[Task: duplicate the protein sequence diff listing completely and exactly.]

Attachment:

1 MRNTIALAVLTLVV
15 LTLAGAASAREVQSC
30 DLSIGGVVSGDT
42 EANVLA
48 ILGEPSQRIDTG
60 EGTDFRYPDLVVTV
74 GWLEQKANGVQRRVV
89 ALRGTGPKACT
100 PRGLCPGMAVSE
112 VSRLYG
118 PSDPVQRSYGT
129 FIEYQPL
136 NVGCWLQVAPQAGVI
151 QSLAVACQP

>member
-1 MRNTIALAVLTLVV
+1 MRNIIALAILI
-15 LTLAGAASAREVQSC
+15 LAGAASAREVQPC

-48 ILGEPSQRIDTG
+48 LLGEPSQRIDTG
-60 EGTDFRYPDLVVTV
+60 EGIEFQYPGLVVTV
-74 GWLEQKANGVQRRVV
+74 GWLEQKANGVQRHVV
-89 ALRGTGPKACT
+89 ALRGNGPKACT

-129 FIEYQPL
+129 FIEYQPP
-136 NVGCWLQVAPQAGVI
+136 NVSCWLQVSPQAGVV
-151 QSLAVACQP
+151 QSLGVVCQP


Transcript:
1 MRNTIALAVLTLVV
15 LTLAGAASAREVQSC
30 DLSIGGVVSGDT
42 EANVLA
48 ILGEPSQRIDTG
60 EGTDFRYPDLVVTV
74 GWLEQKANGVQRRVV
89 ALRGTGPKACT
100 PRGLCPGMAVSE
112 VSRLYG
118 PSDPVQRSYGT
129 FIEYQPL
136 NVGCWLQVAPQAGVI
151 QSLAVACQP

>member
-1 MRNTIALAVLTLVV
+1 MRNIIALAILI
-15 LTLAGAASAREVQSC
+15 LAGAASAREVQPC

-48 ILGEPSQRIDTG
+48 LLGEPSQRIDTG
-60 EGTDFRYPDLVVTV
+60 EGIEFQYPGLVVTV
-74 GWLEQKANGVQRRVV
+74 GWLEQKANGVQRHVV
-89 ALRGTGPKACT
+89 ALRGNGPKACT

-129 FIEYQPL
+129 FIEYQPP
-136 NVGCWLQVAPQAGVI
+136 NVSCWLQVSPQAGVV
-151 QSLAVACQP
+151 QSLGVVCQP